In Print | Manhunt: the 12-Day Chase for Lincoln’s Killer

 SEARCHING FOR BOOTH | Swanson’s richly-detailed story of the chase

Yesterday was Tax Day, but also the 143rd anniversary of the death of President Abraham Lincoln. Lincoln was shot at Ford’s Theater in Washington, D. C., on the evening of April 14, 1865, by Southern sympathizer John Wilkes Booth and died on the morning of the 15th without ever regaining consciousness.

Coincidentally, I also happened to finish the book “Manhunt: the 12-Day Chase for Lincoln’s Killer” yesterday as well after listening to the audiobook version on and off for the last several months. Most of what I’ve read about Lincoln deals with the assassination. Swanson’s meticulously-researched book draws on a staggering amount of original source material – including newspapers of the day, letters written by Booth and his co-conspirators and eyewitness accounts from those who protected Booth following his shooting of LIncoln – to tell an engrossing story of the survival of the killer.

“Manhunt” reads like historical fiction, with an emhasis on the prose, but it’s fact – fact that turns many of the myths about Booth on edge.

From the review by L. D. Meagher of CNN:

The common perception is that John Wilkes Booth, a failed actor, suffered a mental breakdown over the imminent Union victory in the Civil War and in a fit of madness struck out at Lincoln, the recently re-elected U.S. president. Virtually every element of that perception is simply false.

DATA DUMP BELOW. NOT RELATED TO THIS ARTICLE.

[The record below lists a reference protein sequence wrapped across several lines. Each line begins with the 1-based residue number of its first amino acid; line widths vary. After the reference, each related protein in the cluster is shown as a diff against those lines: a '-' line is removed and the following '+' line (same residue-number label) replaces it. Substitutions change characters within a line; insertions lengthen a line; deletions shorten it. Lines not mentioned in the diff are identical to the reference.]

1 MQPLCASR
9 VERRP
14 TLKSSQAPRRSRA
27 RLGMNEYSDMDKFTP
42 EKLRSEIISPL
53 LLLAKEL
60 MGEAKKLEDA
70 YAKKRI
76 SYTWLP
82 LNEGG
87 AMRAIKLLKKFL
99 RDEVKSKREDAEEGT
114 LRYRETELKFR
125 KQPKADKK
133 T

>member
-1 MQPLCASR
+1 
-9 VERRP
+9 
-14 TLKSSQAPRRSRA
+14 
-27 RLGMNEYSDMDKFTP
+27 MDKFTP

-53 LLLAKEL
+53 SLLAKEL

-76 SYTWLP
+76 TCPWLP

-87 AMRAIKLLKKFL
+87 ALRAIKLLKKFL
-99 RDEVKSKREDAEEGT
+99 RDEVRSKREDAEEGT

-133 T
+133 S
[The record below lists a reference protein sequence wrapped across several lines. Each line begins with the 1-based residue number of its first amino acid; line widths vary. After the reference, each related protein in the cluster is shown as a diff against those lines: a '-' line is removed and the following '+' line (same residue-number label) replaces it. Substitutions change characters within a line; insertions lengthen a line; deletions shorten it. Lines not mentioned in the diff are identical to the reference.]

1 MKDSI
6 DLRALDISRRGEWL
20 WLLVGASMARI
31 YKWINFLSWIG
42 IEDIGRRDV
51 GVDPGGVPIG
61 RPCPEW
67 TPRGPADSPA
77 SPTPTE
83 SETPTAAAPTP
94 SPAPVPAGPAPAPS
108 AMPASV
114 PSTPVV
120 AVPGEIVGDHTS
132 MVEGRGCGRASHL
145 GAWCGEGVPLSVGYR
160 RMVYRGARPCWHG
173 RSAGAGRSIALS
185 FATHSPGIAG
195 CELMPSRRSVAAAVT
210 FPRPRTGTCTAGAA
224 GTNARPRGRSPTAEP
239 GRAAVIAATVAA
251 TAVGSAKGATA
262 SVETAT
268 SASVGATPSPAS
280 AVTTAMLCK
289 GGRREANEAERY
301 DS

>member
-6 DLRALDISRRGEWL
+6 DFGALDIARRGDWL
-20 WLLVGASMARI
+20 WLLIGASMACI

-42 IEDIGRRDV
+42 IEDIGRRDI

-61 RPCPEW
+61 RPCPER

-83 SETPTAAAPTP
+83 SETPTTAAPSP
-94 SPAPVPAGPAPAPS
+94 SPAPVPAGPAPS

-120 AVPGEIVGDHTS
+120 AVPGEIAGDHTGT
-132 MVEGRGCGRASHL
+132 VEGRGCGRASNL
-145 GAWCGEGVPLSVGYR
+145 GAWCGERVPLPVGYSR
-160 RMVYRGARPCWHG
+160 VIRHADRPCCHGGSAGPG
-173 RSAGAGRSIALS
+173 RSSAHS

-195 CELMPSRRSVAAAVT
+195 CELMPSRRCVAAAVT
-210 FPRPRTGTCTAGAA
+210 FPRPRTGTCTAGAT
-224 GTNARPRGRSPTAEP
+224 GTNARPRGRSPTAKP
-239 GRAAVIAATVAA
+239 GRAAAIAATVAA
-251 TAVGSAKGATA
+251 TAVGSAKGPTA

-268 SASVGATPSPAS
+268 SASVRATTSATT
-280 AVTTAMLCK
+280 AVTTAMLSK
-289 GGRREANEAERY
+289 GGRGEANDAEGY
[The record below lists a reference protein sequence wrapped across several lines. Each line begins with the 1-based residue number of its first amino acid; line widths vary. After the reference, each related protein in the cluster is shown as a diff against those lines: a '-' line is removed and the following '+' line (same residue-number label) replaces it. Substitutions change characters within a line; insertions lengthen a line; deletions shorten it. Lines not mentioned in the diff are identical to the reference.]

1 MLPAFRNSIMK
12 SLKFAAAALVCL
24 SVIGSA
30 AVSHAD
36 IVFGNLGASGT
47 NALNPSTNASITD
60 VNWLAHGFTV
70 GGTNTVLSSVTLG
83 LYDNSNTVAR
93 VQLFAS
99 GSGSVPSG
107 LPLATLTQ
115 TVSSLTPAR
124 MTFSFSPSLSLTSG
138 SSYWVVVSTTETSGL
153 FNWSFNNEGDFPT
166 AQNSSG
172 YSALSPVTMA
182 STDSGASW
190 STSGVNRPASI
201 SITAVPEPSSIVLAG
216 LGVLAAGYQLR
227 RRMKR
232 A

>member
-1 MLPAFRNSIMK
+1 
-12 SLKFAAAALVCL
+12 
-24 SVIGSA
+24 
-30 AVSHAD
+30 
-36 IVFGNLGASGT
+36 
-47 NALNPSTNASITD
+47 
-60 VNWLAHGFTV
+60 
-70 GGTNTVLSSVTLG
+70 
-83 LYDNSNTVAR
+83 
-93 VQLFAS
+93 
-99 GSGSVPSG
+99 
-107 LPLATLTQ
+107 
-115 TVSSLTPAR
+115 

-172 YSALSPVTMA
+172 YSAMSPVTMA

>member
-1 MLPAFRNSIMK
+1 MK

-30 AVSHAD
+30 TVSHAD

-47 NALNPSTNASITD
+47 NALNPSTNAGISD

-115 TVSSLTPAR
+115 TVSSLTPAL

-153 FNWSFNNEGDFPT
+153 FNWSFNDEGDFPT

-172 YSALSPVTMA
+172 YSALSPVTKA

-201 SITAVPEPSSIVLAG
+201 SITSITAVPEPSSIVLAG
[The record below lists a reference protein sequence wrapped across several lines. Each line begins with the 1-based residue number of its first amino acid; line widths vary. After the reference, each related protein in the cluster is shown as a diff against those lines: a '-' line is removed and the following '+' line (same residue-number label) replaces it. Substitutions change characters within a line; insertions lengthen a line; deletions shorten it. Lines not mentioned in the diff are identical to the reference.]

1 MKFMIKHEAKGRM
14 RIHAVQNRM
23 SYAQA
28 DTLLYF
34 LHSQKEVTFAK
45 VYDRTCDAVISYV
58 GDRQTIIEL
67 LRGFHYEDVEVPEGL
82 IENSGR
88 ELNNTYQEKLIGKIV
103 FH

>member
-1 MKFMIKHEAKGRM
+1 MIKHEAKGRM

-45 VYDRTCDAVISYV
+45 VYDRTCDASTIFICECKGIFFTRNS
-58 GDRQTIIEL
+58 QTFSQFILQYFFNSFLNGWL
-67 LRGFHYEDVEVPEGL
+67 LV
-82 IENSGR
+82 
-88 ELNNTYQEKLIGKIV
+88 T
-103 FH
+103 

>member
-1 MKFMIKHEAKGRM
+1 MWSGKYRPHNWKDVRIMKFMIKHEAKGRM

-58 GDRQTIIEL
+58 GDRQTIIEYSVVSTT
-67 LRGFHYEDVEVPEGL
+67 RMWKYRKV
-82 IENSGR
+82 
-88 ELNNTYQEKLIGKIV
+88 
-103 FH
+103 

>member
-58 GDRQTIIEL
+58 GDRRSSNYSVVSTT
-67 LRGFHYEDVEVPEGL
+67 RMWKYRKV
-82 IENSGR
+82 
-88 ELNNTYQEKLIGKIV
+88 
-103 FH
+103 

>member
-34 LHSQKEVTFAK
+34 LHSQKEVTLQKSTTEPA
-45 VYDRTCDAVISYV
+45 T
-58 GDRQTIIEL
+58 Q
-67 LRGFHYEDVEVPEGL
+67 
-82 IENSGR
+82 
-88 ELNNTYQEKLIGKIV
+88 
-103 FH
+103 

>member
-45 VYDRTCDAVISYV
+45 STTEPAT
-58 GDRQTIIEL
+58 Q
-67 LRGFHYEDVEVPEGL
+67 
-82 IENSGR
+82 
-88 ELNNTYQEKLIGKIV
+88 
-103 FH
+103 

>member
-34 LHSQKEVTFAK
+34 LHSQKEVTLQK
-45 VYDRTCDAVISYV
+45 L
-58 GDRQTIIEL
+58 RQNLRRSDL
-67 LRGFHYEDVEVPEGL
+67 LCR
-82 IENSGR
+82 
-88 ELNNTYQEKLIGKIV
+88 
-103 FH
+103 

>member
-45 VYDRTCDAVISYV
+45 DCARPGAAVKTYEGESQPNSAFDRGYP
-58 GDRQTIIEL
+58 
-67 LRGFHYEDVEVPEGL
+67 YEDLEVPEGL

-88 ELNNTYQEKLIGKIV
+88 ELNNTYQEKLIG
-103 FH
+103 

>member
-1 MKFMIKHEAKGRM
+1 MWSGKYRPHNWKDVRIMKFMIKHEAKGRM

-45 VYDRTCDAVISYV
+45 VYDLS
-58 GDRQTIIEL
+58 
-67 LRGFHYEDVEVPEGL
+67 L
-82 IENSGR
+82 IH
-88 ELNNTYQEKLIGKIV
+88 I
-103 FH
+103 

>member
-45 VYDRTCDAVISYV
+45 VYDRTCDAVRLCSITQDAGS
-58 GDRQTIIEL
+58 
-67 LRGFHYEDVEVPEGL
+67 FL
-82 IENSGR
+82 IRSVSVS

If it did nothing else, “Manhunt: The Twelve-Day Chase for Lincoln’s Killer” by James L. Swanson would be worth reading for the way it smashes the popular idea that Booth was the consummate “lone nut.”

Swanson makes it abundantly clear in the opening pages that Booth — not only not a “failed actor,” but a celebrity of the first magnitude and member of America’s most prominent theatrical family (imagine if a Barrymore or a Fonda had killed a president, and you get an idea for how astonishing Booth’s participation was) — was anything but alone. Indeed, the Lincoln assassination is the only presidential murder proven in court to be the result of a conspiracy.

You can read another excellent review of this book from The New York Times here.

“Manhunt” is a great addition to the trove of books and literature about Lincoln and the assassination. It’s a wonderful read (or “listen,” as was the case for me). and from what I’ve read about the book, it looks like it’ll be made into a major motion picture soon.


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